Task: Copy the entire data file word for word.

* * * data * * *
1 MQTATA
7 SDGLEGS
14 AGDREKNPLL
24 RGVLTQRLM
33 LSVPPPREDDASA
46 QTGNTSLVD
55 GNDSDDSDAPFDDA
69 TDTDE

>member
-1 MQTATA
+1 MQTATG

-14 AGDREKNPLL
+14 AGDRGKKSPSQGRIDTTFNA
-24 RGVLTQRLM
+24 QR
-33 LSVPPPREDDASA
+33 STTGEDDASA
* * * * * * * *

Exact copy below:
1 MQTATA
7 SDGLEGS
14 AGDREKNPLL
24 RGVLTQRLM
33 LSVPPPREDDASA
46 QTGNTSLVD
55 GNDSDDSDAPFDDA
69 TDTDE

>member
-1 MQTATA
+1 MQTATG

-14 AGDREKNPLL
+14 AGDRGKKSPSQGRIDTTFNA
-24 RGVLTQRLM
+24 QR
-33 LSVPPPREDDASA
+33 STTGEDDASA